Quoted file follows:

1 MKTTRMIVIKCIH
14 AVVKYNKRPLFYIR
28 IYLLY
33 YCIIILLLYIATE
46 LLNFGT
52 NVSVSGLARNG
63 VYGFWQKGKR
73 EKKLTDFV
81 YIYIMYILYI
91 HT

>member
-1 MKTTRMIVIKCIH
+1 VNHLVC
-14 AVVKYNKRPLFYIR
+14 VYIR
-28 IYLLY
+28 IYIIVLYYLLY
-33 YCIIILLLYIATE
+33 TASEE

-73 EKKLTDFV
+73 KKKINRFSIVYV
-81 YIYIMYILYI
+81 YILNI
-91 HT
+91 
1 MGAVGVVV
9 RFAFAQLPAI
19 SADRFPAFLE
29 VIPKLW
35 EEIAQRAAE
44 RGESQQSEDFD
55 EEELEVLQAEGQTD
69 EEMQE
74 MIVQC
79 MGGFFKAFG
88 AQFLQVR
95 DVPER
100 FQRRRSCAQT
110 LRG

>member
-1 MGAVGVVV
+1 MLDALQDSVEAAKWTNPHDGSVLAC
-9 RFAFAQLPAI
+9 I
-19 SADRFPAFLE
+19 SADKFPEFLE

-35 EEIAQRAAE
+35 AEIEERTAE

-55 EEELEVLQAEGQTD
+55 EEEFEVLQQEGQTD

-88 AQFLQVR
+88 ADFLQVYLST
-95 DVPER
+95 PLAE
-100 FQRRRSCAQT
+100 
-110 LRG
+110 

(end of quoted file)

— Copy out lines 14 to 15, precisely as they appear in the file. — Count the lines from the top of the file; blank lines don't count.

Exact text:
-14 AVVKYNKRPLFYIR
+14 VYIR